7LectureS11

7LectureS11 - LECTURE 7 DEMAND, SUPPLY, AND THE PRICE...

Info iconThis preview shows pages 1–3. Sign up to view the full content.

View Full Document Right Arrow Icon
LECTURE 7 DEMAND, SUPPLY, AND THE PRICE SYSTEM Lecture 6 presented the concept of demand as a scientific subject of analysis, and we made assumptions that enabled us to begin the discussion of demand within the context of a specific market: the market for pizza in Tempe. We used casual empiricism to bound the demand for pizza per week in the Tempe pizza market and assumed that the average weekly demand by households amounted to 15,000 pizzas per week, at an average price of $10 per pizza. FACTORS THAT AFFECT DEMAND Assuming that the average level of sales of pizza in our market is 15,000 pizzas per week, what are some things that, if they changed, would change the demand for pizzas in our market as measured by the number sold per week? Let’s make a list. 1. THE PRICE OF PIZZA We will jump ahead to the conclusion that we are setting out to demonstrate: If the price of pizzas rises from $10 each to $20 each, a smaller number than 15,000 per week will be demanded and purchased. If the price of pizzas falls from $10 each to $5 each, a larger number than 15,000 per week will be demanded and purchased. We call this the “own price” of pizza, that is, the price of pizza “its ownself.” (See #3 and #4 below.) 2. INCOME It is costly to dine out, compared with preparing meals within the household. If the average income of the households in our market that have a demand for pizza increases, the number of pizzas demanded per week will increase. If the average income of the households in our market that have a demand for pizza decreases (as in the Great Depression, when 25 percent of the labor force was unemployed, without pay) the number of pizzas demanded per week will decrease. 3. THE PRICE OF SUBSTITUTES Some economic goods are substitutes for each other, with respect to consumers. We can either spread butter or margarine on our bread. We can drink tea or coffee with breakfast. We can drink water or a soft-drink with our lunch. We can eat a pizza or a subway sandwich for dinner. If the price of a substitute (sub sandwich) falls, we will demand more of the substitute, and the demand for pizzas, the “good in question” will decrease. In other words, if we are in our market looking to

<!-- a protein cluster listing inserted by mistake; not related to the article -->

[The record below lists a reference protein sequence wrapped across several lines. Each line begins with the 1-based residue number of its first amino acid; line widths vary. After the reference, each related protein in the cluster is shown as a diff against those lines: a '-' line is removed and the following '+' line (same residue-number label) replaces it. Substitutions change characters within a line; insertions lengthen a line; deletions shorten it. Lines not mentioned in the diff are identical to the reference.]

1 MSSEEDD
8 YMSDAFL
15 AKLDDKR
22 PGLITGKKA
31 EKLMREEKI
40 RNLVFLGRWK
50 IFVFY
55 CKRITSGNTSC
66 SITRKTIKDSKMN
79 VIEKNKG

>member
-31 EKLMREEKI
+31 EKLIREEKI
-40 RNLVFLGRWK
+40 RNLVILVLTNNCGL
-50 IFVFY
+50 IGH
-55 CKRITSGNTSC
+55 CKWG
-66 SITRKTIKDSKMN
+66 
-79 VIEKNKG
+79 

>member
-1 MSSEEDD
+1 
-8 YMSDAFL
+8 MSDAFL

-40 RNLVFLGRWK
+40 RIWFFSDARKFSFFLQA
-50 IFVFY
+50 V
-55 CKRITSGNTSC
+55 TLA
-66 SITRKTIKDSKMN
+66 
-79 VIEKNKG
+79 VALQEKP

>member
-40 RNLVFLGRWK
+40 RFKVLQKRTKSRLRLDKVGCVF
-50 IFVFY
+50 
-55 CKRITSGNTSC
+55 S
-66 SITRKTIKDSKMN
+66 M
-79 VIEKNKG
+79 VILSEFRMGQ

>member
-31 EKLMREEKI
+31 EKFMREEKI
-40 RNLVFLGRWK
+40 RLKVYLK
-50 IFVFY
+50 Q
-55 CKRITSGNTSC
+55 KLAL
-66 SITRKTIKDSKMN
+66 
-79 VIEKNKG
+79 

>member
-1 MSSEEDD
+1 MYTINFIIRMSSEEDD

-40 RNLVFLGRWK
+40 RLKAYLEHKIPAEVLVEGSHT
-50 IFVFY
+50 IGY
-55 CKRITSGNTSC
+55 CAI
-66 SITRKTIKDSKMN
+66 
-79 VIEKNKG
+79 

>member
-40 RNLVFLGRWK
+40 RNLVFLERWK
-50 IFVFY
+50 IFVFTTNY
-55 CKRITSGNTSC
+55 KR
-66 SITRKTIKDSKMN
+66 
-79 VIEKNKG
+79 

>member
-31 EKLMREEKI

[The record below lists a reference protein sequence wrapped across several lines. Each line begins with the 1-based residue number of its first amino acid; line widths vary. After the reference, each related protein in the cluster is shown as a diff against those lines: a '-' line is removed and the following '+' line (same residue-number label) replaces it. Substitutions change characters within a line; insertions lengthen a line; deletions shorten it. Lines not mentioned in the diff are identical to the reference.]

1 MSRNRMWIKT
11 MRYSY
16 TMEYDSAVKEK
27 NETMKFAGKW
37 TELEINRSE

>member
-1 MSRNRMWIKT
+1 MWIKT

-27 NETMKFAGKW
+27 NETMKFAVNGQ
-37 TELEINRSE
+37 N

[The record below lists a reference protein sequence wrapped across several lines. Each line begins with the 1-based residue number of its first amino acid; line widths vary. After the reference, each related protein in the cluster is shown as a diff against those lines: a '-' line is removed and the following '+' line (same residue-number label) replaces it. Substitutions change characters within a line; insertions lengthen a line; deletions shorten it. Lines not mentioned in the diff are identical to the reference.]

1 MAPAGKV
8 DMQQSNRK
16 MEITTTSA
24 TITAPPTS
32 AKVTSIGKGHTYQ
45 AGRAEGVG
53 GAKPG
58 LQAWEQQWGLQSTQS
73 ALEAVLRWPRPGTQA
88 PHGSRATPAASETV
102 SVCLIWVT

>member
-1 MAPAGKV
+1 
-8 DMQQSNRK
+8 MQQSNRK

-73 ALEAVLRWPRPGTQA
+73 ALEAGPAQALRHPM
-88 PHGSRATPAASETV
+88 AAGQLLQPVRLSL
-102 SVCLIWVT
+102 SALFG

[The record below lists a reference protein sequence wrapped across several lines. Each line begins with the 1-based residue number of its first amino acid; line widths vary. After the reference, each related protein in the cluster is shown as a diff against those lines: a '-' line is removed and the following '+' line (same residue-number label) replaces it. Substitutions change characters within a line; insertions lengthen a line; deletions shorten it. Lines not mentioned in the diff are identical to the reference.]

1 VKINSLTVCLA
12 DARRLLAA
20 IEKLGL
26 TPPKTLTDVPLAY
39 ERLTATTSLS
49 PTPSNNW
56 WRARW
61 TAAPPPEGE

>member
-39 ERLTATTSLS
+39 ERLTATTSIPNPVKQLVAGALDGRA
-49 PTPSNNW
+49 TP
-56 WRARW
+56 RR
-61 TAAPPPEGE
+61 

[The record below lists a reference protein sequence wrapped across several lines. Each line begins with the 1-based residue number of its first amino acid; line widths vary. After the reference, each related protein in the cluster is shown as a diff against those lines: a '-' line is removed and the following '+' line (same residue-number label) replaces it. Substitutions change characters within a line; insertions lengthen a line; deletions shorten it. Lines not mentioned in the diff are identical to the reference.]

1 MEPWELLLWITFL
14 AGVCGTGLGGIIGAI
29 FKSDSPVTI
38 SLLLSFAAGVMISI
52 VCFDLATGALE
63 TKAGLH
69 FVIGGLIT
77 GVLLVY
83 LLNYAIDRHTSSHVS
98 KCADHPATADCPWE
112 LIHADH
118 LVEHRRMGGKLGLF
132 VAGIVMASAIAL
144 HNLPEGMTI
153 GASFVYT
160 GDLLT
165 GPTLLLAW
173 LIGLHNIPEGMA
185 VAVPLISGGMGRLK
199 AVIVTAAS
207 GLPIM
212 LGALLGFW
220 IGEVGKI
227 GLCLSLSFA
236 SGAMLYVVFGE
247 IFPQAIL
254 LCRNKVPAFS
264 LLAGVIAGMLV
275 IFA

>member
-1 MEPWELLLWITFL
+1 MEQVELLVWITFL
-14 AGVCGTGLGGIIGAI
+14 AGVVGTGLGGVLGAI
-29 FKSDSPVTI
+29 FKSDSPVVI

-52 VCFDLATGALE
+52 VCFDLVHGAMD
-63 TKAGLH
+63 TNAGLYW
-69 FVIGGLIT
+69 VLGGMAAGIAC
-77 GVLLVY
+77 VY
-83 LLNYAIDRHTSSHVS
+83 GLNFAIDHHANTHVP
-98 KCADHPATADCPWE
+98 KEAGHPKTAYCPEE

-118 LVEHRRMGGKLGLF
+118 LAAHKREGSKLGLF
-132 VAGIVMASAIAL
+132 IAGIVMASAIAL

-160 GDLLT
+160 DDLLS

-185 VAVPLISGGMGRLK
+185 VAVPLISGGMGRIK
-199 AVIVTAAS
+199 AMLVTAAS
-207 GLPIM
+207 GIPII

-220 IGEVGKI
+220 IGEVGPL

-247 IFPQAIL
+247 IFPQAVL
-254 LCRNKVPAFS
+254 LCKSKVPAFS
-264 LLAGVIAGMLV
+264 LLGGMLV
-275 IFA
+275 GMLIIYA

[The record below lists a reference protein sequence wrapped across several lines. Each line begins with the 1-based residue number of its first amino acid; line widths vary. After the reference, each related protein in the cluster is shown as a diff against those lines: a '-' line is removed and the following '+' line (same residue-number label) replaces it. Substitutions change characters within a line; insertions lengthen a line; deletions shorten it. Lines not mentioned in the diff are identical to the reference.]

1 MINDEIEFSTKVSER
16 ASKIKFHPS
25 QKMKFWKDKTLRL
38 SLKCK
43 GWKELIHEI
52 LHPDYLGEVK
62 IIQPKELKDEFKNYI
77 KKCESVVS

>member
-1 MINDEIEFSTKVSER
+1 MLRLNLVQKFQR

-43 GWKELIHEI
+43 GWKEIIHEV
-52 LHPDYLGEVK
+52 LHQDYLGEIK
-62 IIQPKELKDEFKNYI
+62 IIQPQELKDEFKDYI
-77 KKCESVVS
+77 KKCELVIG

Background image of page 1

Info iconThis preview has intentionally blurred sections. Sign up to view the full version.

View Full DocumentRight Arrow Icon
purchase a pizza for dinner, and see that Subway is having a “two-for-one sale” (a fall in the price of sub sandwiches), if we decide to not get the pizza and purchase the sub sandwiches, the fall in the price of a substitute decreased the demand for the good in question, pizza. 4. THE PRICE OF COMPLEMENTS Some economic goods are complements for each other, with respect to consumers. These are goods that we use together. Bread and butter are complements. Bread and margarine are complements. Golf clubs and golf balls are complements. DVD players and DVDs are complements.
Background image of page 2
Image of page 3
This is the end of the preview. Sign up to access the rest of the document.

This note was uploaded on 03/23/2011 for the course ECN 212 taught by Professor Nancy during the Spring '07 term at ASU.

Page1 / 10

7LectureS11 - LECTURE 7 DEMAND, SUPPLY, AND THE PRICE...

This preview shows document pages 1 - 3. Sign up to view the full document.

View Full Document Right Arrow Icon
Ask a homework question - tutors are online